National Center for
1HCP: DNA RECOGNITION BY THE OESTROGEN RECEPTOR: FROM SOLUTION TO THE CRYSTAL
Structure (1993) 1 p.187-204» All references (3)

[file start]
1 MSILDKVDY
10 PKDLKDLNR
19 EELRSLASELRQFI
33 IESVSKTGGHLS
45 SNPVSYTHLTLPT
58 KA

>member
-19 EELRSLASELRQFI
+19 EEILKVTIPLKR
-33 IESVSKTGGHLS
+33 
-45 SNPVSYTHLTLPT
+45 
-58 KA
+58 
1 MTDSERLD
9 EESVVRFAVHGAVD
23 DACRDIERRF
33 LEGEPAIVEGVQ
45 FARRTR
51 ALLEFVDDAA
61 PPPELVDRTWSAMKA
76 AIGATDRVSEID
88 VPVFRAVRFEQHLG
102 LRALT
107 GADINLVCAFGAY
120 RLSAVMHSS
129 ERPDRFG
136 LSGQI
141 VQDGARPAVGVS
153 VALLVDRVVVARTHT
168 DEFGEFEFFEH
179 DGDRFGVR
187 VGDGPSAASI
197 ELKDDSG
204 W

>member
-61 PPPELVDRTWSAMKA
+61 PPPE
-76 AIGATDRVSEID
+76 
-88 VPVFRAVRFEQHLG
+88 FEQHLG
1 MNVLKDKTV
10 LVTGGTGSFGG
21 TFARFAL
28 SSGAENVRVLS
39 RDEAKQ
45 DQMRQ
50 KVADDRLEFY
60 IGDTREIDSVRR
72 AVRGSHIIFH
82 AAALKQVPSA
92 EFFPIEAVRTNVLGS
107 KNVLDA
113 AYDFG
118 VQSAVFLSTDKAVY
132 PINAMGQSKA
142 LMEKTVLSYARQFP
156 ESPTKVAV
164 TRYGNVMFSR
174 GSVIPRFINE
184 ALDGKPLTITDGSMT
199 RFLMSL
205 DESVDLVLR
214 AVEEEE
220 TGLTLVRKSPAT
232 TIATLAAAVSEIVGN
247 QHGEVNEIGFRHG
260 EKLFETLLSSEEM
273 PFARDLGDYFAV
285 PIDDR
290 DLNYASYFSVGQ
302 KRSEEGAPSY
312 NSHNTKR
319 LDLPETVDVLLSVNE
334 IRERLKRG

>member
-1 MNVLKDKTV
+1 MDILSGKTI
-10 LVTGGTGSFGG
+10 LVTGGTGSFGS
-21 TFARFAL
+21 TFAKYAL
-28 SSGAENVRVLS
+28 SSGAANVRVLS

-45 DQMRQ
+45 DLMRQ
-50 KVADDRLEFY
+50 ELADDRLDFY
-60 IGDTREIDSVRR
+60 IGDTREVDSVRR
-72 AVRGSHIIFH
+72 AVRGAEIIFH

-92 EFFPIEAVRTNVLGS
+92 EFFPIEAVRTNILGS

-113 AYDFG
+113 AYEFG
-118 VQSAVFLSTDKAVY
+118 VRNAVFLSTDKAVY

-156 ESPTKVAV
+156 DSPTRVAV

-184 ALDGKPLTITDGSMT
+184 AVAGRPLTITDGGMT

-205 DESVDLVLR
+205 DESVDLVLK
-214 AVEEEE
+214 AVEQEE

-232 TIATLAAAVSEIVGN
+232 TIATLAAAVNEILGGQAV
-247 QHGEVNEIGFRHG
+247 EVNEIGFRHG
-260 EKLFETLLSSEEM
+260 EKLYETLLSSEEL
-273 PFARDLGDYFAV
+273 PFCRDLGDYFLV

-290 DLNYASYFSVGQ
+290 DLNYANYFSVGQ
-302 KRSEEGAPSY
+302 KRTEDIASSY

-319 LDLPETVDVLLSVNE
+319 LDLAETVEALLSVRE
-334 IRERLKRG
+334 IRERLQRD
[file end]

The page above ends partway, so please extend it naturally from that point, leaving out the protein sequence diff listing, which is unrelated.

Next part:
BACKGROUND: The steroid/nuclear hormone receptors are a large family of conserved ligand-activated transcription factors that regulate gene expression through binding to response elements upstream of their target genes. Most members of this family bind to DNA as homodimers or heterodimers and recognize the sequence, spacing and orientation of the two half-sites of their response elements. The recognition and discrimination of the sequence and arrangements of these half-sites are mediated primarily by a highly conserved DNA-binding domain. RESULTS: Here we describe the DNA-binding properties of the isolated DNA-binding domain of the oestrogen receptor, the ERDBD, and its refined NMR structure. This domain is monomeric in solution, but two molecules bind cooperatively to specific DNA sequences; this cooperativity determines the arrangement of half-sites that is recognized by the ERDBD. The 10 carboxy-terminal residues and a region of 15 residues within the domain are disordered in the solution structure, yet are important for DNA binding. CONCLUSION: The cooperative nature of ERDBD binding to DNA is important. The previously-determined X-ray structure of the ERDBD dimer bound to DNA shows that the 15 internal residues disordered in solution make contact both with DNA and with the corresponding region of the other monomer. These results suggest that these residues become ordered during the process of binding to DNA, forming the dimer interface and thus contributing to the cooperative interaction between monomers.